ONE GOAL OF the Scientist↔Survivor Program (SSP), which is held each year during the American Assocation for Cancer Research (AACR) Annual Meeting, is that cancer survivors and patient advocates learn from scientists. (The AACR publishes Cancer Today.) To this end, the survivors and advocates taking part in SSP create posters explaining their work, and hang them alongside the posters produced by the thousands of scientists who are there to describe their latest research. Like the scientists, the patient advocates must be ready to talk about their work with any passerby who shows interest, which accomplishes another SSP goal—scientists learning from survivors and advocates.
At this year’s meeting, held March 29 through April 3 in Atlanta, many advocates came prepared to speak the language of science by filling their posters about their advocacy efforts with data. For instance, Stacie Lindsey, founder and president of the Cholangiocarcinoma Foundation, showed results from surveys asking patients with cholangiocarcinoma, a rare cancer that begins in the bile duct, whether they had been tested for genetic mutations. The surveys were conducted before and after the launch of an awareness campaign called Mutations Matter. Prior to the launch, 48 percent of cholangiocarcinoma patients who responded to the survey had been tested for mutations, and 52 percent had not. After the awareness outreach, 71 percent of survey respondents said they had been tested and 29 percent had not.
Other posters described advocates’ efforts to fill an unmet need for cancer patients and survivors. Katie Parker, a nine-year breast cancer survivor in Rapid City, South Dakota, who received her diagnosis when she was 36, became involved in advocacy because she felt there was a lack of support and community for young women with breast cancer. She became involved in the Young Survival Coalition (YSC), a national organization established to support young breast cancer survivors, and is currently the group’s only representative in South Dakota. She is also active in Bright Pink, a group that promotes prevention and early detection of breast cancer, and Living Beyond Breast Cancer, which provides information and support to breast cancer patients.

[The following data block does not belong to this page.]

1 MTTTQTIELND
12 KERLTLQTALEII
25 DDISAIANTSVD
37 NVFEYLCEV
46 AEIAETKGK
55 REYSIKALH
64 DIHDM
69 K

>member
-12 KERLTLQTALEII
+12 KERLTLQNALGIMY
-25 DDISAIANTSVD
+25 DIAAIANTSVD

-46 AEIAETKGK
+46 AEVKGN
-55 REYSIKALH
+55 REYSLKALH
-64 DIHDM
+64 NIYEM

Of her advocacy work in her rural state, Parker said, “I’m creating something in my community that didn’t exist.”
Another SSP participant, David Makumi, is chairman of the Kenyan Network of Cancer Organizations (KENCO), a consortium that allows 30 separate cancer groups that are active in the East African nation to work together on areas of common interest. Education about cancer is an important mission for KENCO, and Makumi wants advocates to fully understand the science of cancer and its treatments. “It’s not enough to be passionate,” said Makumi. “To get results, you need to be evidence-based.”
Membership in KENCO acts as a seal of approval, an indicator that a cancer group in Kenya is responsible and serious, Makumi said. Most KENCO members are nongovernmental and community-based organizations. According to Makumi, KENCO’s advocacy has an impact on the Kenyan government when it is determining health care policies. “When we talk, the government listens,” he said.
Many posters detailed personal stories of people affected by cancer. Virgie Townsend of Birmingham, Alabama, told the story of her son Martin, who was diagnosed with leukemia at 19 and, after years of treatment, recovery and relapse, has been in remission since his treatment ended more than two years ago. Townsend said she wants to use her experience caring for her son to establish a foundation that will help patients access resources that meet their needs.
Another patient advocate, Denis Raymond described his determination to keep moving forward despite an aggresive brain cancer. Diagnosed with glioblastoma in 2013 at the age of 26, the Ottawa, Canada, resident persevered through surgery, radiation and chemotherapy. His condition has been stable for more than five years, during which time he earned a master’s degree in social work from the University of Ottawa. His research centered on recording his experiences as a young adult with a life-threatening cancer. Throughout the process, Raymond sought to maintain his identity and remain engaged with the world around him, and he has held workshops on the methods he developed to help other people with cancer.
“I had to adjust to move forward,” Raymond said of his life after diagnosis. Now, newly engaged to be married and with a master’s degree in hand, he added, “I’m regaining control of my narrative.”
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